This because i have to mirror it so if you have alpha and you have one and then it constricts alpha-1 constricts the blood vessels and then alpha two so let’s see or actually now let’s go to parasympathetic neurotransmission so now let’s talk about the preganglionic urine neuron and the postganglionic neuron so again both the sympathetic and parasympathetic they

Have preganglionic and postganglionic now what we have here with b2 at this synapse between the preganglionic and postganglionic is surprisingly the same thing remember these are not going to cross react because the ner the nerve fibers for sympathetic are not the same foot nerve fibers and spinal nerves as the parasympathetic nervous system but this is easy so

Between the pre-ganglion postganglionic whether it’s sympathetic or parasympathetic you have the preganglionic releasing acetylcholine this binds to nicotinic receptors this cut activates and causes action potentials in the postganglionic neuron which releases acetylcholine and this binds to muscarinic receptors so it’s actually compared to the sympathetic part is

Much more complex than the parasympathetic parasympathetic is pretty easy so what do you have the same neurotransmitter in both you just have different receptors on at different synapses so the mnemonic for this is pan am so p sorry meaning parasympathetic and this and part referring to this synapse right here where you have acetylcholine activating the ketonic

Receptors and referring to the acetylcholine binding to muscarinic receptors between the ganglion neuron and the affected and target slash target organ all right so nicotinic and muscarinic so the thing is that if you you might be like hey nicotine nick sounds like nicotine and yeah that’s how they initially discovered this receptor they found that nicotine from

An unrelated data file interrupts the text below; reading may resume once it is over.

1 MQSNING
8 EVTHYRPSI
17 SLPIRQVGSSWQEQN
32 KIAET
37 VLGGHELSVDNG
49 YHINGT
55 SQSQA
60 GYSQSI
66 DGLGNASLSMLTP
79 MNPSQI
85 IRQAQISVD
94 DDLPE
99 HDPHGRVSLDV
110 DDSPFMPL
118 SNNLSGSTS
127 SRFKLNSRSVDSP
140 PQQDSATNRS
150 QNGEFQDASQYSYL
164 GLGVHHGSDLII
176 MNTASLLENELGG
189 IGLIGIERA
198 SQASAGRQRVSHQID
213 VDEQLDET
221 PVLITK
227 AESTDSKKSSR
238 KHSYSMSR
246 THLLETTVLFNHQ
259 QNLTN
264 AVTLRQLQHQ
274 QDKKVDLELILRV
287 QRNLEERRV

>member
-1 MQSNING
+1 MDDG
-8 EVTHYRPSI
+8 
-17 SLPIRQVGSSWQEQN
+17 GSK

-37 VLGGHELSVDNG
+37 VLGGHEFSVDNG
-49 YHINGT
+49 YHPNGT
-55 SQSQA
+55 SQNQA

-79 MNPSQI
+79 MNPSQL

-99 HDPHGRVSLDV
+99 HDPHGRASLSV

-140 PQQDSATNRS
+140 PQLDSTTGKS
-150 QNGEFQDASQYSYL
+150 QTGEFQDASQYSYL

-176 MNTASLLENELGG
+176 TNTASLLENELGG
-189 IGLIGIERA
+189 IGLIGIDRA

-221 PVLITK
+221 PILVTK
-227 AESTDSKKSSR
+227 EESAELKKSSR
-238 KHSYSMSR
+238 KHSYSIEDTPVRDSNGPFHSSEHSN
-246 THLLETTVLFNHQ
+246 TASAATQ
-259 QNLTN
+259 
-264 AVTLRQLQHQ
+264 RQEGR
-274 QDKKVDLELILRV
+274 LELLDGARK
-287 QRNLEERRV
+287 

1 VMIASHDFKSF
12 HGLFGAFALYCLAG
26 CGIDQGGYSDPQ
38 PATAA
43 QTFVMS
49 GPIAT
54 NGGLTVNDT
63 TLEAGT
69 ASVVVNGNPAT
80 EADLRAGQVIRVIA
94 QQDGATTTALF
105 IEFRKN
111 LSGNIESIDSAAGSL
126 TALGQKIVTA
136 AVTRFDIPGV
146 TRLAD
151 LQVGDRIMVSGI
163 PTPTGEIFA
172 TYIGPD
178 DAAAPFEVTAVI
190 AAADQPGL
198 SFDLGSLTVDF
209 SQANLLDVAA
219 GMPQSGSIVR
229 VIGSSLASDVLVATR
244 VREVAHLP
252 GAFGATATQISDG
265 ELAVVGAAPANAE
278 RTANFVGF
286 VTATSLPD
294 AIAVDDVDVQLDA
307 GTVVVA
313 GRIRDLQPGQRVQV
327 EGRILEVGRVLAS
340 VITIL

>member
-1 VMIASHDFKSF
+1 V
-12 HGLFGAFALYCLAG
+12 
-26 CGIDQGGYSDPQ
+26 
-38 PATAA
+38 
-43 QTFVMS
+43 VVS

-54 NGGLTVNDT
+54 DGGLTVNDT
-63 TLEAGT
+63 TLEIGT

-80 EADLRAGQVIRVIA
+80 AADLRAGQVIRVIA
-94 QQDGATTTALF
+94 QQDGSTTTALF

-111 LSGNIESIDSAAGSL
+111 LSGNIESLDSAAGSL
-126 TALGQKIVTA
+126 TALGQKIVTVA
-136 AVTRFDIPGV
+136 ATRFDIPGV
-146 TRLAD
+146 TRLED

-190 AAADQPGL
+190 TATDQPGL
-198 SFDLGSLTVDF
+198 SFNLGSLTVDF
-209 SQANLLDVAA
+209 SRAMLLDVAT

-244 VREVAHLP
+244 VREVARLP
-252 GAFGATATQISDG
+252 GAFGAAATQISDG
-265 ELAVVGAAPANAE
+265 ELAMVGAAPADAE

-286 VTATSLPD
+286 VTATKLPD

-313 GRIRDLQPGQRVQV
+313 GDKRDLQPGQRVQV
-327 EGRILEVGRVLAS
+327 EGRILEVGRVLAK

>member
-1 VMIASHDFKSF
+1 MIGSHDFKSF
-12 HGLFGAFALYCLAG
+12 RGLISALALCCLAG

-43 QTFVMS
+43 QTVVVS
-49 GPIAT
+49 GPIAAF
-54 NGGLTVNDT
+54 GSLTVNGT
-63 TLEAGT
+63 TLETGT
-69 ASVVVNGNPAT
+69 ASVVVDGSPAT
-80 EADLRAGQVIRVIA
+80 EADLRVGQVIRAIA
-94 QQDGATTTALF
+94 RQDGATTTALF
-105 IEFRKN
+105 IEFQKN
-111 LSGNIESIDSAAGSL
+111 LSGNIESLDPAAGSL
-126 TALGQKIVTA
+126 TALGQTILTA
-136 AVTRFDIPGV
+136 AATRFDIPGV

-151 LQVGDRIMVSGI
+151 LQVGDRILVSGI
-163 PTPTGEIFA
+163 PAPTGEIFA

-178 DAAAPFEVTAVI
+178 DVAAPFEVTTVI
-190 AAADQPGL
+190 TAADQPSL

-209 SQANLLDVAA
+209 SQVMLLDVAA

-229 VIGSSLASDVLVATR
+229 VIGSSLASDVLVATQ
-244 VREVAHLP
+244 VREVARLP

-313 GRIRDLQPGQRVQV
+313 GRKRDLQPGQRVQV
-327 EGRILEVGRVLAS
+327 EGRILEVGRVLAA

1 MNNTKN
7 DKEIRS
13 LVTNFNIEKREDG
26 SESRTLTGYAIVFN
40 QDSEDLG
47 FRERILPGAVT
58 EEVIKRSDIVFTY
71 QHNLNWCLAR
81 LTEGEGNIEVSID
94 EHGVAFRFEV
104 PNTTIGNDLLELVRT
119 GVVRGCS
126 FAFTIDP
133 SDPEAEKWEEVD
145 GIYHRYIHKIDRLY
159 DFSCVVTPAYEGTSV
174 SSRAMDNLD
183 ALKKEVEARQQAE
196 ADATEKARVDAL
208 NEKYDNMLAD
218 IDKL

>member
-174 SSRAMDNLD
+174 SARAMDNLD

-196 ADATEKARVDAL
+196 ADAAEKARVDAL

Like from tobacco activates this receptor so nicotine is a ligand for nicotinic receptors acetylcholine is also a ligand for nicotinic receptors and muscarine actually i believe it comes from some sort of some species of mushroom they have a compound that came from that they found that activate the receptors but in your parasympathetic nervous system the natural

One that activates these receptors are both acetylcholine so nicotinic receptors are many diverse types do not worry about it for this class if you’ve taken a cell molecular biology class of your senior there are many of these protein subunits it gets very complex don’t worry too much muscarinic receptors there are multiple types there are five types but i think

That’s more appropriate knowing the difference between the five types is more appropriate for maybe your advanced anatomy and physiology or nursing classes but this is a what i definitely want you to know they both are found in the parasympathetic nervous system they both bind to acetylcholine

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PHYL 141 | Nervous System | Epinephrine & Norepinephrine; Parasympathetic Neurotransmission By doctorj808 – Anatomy \u0026 Physiology (A\u0026P) with Dr.J